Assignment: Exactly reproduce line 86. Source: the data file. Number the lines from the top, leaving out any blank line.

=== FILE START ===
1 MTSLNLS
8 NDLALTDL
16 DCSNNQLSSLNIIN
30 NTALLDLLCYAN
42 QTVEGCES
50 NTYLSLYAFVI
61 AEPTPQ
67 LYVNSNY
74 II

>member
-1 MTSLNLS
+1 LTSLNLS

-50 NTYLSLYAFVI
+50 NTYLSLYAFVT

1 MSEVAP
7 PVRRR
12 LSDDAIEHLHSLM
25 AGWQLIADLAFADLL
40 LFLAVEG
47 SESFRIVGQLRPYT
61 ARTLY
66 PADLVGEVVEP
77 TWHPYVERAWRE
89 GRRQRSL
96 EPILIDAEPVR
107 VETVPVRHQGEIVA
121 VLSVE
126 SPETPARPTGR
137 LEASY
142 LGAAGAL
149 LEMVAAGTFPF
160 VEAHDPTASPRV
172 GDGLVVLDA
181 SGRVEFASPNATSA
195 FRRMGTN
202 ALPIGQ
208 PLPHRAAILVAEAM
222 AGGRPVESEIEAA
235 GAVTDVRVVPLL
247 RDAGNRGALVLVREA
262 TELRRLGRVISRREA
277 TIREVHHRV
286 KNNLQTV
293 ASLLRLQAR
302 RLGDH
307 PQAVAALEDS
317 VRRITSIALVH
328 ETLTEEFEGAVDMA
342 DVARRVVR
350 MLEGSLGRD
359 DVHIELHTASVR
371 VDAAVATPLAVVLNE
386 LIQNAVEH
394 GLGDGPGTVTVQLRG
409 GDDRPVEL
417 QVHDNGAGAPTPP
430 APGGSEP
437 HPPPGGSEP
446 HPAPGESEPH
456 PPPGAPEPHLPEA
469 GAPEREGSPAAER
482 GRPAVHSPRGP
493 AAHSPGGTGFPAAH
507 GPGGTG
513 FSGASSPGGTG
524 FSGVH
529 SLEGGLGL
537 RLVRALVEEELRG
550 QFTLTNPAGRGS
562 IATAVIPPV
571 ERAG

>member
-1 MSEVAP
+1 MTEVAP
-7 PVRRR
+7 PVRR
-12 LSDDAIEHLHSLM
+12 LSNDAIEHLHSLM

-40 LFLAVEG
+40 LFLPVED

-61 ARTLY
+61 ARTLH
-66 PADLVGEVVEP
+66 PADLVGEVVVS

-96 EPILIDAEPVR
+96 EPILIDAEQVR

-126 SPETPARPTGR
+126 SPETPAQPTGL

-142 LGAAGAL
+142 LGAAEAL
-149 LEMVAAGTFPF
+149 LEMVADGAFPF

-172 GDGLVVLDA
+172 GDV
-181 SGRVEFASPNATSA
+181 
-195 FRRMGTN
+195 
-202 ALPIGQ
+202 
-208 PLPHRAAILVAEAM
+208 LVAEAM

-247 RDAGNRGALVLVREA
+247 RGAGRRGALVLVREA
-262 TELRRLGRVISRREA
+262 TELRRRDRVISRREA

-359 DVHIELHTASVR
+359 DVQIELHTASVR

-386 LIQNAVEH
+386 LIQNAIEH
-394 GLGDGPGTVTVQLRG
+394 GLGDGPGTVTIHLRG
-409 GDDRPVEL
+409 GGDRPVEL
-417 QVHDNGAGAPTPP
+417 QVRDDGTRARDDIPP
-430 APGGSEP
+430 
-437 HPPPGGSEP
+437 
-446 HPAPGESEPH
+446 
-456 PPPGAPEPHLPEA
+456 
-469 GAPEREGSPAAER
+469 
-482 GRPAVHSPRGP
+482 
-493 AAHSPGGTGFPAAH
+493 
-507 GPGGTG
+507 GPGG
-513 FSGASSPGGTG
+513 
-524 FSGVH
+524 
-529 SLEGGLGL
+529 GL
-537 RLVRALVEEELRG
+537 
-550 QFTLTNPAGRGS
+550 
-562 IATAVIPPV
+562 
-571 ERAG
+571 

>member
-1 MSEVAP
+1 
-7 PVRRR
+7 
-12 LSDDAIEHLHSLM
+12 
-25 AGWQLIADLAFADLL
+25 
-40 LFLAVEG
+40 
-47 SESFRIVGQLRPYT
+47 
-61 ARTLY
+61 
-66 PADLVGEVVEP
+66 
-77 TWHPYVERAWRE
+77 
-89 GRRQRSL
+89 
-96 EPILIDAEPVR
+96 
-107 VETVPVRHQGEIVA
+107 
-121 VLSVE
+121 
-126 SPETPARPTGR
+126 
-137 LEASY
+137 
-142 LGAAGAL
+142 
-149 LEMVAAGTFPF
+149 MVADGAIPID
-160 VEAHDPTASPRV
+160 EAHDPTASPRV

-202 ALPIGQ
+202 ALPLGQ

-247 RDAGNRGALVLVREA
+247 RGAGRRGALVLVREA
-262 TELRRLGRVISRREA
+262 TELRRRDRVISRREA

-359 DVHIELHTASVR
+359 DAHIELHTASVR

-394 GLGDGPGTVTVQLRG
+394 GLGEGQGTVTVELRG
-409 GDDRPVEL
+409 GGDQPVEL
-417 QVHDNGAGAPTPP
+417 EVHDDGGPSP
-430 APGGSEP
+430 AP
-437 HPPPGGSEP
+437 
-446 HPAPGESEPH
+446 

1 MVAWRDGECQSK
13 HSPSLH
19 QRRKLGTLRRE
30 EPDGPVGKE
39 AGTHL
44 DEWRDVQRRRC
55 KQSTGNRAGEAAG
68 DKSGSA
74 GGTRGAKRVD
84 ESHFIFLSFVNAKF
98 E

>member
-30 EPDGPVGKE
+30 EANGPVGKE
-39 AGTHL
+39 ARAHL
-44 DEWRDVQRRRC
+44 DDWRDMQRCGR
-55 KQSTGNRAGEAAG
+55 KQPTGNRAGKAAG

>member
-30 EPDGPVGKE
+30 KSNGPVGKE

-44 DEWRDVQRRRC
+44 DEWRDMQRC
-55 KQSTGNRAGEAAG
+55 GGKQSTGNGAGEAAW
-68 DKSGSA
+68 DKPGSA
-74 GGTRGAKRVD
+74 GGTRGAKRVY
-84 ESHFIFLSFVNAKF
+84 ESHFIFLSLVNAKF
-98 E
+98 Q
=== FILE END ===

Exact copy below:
+96 EPILIDAEQVR